We are told that talent creates its own opportunities. Yet, it sometimes seems that intense desire creates not only its own opportunities, but its own talents as well.
That we pursue something passionately does not always mean that we really want it or have a special aptitude for it. Often, the thing we pursue most passionately is but a substitute for the one thing we really want and cannot have. It is usually safe to predict that the fulfillment of an excessively cherished desire is not likely to still our nagging anxiety. In every passionate pursuit, the pursuit counts more than the object pursued.
The entire contents of Tao of JKD pages 205-207 were copied verbatim from Eric Hoffer’s book, A Passionate State of Mind! Hoffer’s name is not mentioned anywhere in Tao of JKD.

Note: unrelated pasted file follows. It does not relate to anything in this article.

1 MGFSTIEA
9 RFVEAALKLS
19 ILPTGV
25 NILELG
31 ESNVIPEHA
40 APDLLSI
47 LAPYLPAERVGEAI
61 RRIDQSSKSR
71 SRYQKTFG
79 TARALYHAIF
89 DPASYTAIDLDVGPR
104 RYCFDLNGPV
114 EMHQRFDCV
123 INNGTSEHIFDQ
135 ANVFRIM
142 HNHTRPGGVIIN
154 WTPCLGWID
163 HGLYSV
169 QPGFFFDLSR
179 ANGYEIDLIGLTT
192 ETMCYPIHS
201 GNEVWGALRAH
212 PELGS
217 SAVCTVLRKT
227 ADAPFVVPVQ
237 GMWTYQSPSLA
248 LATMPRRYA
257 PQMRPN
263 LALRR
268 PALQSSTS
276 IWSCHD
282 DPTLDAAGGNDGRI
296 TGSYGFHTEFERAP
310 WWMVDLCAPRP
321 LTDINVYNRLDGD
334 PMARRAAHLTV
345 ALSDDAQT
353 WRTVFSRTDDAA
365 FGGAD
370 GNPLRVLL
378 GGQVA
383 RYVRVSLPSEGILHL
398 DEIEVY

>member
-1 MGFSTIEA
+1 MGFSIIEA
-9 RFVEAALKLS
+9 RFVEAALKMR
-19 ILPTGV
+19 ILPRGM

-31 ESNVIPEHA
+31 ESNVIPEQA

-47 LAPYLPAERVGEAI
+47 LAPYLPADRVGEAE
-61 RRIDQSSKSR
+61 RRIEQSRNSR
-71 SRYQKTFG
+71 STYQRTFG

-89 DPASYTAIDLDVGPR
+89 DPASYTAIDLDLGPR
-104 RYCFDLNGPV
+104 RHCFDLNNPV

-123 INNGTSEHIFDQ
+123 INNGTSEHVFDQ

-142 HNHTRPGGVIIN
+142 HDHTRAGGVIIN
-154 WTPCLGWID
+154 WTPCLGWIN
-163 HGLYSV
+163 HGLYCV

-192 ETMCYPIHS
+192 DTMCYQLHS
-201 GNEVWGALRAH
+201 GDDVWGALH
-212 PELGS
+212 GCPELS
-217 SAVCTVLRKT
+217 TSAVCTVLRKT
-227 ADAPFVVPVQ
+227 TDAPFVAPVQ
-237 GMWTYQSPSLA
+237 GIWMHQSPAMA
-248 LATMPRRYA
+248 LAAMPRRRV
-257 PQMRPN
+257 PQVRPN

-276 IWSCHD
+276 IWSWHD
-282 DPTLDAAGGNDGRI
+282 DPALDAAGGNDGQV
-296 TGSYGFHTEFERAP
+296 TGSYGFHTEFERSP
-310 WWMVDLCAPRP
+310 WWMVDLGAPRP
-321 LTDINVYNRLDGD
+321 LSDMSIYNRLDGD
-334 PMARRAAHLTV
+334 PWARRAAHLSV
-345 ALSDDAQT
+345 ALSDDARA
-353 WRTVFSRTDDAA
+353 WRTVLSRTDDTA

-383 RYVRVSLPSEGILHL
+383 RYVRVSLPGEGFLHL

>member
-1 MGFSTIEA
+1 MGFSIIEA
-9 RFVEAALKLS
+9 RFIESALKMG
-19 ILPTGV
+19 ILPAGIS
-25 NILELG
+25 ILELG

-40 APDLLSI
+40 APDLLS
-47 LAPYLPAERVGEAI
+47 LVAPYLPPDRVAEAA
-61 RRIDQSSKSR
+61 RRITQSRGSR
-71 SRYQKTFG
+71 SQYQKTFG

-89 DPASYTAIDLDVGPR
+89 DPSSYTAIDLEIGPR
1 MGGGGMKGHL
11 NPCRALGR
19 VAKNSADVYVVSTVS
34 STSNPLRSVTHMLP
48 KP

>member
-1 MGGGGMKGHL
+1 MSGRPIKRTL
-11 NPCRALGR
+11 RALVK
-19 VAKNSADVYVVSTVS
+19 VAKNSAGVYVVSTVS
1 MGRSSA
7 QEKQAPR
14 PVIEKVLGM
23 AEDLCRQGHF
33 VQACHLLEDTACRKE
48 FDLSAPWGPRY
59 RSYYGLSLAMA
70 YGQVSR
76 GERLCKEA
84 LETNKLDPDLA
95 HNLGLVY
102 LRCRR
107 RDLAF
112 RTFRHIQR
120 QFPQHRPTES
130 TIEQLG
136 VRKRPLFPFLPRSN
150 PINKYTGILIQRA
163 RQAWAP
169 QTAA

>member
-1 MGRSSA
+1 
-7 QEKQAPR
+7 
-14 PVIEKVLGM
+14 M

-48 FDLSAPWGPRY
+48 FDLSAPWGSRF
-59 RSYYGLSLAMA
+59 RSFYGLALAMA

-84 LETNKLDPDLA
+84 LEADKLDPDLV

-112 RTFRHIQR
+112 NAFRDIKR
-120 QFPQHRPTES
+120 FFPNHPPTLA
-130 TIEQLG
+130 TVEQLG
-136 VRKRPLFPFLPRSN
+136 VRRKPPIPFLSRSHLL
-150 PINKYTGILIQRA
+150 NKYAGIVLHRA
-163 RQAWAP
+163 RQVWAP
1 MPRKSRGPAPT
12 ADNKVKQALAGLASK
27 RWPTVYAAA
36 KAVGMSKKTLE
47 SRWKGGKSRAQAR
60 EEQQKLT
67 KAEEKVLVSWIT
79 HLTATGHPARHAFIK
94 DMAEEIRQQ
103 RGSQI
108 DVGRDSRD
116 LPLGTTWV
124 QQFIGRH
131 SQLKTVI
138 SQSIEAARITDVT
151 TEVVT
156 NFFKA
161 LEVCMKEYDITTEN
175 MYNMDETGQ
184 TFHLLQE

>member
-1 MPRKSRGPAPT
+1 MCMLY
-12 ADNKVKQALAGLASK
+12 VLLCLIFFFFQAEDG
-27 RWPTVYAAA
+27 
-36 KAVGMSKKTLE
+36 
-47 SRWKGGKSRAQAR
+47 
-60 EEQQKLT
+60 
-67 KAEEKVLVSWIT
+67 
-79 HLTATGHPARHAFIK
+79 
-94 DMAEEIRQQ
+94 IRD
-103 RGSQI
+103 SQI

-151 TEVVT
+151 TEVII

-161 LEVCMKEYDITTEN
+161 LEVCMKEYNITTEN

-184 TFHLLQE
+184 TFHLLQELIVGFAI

Immature poets imitate; mature poets steal; bad poets deface what they take, and good poets make it into something better, or at least something different. (T.S. Eliot)
In this semi-biographical movie Dragon: The Bruce Lee Story, Lee is portrayed as a noble teacher of all who would learn the martial way, regardless of race or nationality. And The Tao of Jeet Kune Do exhorts the martial artist to investigate the root of martial arts, rather than focusing on its various branches and leaves.
Ironically, by neglecting to acknowledge its many sources, the book makes such an investigation needlessly difficult—especially for non-Chinese who lack the relevant cultural literacy. Perhaps this is why Jesse Glover, one of Lee’s first students, derided Tao of JKD as “…at best a poor joke on a great martial artist.”
To mistake Bruce Lee for a rebel or a radical would be a mistake. Wisely, he built his Jeet Kune Do on the shoulders of giants; their names are Lao Tzu, Eric Hoffer, Krishnamurti, Alan Watts, Sun Tzu and Fritz Perls.